Divorce myth number 10 – That a common law marriage exists.

31st July 2013

Susan Davies of Ansons LLP Solicitors family law team in Lichfield, Staffordshire, explains: “This is not correct”.

If you live together as a couple without getting married, then you do not gain any automatic rights with regard to property or other finances – no matter how long you have been living together.

On separation, cohabiting couples may have to seek a declaration under the Trusts of Land and Appointment of Trustees Act 1996 to determine what their share of the property is, and whether the property can be sold. The court will take onto account each person’s contributions to the purchase, their intentions, at the time that the property was purchased or since.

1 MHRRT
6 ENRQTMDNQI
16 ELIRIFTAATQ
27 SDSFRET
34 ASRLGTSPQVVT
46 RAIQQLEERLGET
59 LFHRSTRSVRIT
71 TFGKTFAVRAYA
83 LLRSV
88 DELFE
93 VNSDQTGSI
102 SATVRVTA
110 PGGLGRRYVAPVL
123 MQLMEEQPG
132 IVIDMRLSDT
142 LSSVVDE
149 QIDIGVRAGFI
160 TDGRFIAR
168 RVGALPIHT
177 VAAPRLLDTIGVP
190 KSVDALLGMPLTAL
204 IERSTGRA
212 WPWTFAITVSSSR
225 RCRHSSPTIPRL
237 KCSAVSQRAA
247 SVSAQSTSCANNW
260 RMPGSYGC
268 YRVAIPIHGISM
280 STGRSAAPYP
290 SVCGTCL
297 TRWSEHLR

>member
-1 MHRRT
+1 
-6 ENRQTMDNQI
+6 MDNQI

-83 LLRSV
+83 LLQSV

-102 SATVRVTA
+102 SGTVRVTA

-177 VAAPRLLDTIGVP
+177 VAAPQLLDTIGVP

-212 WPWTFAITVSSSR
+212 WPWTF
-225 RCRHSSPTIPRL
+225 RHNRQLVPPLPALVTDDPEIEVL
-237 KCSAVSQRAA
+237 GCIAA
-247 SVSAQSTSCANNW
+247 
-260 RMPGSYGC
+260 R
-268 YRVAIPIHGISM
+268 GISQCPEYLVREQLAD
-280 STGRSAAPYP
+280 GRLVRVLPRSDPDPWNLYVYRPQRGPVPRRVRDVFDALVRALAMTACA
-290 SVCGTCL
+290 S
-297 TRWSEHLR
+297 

If the cohabiting couple have children, an application can be made under the Children Act 1989 for the house to be sold only when the children have grown up or for a lump sum to buy an alternative property to live in with the children. Often this lump sum has to be given back when the children are adult.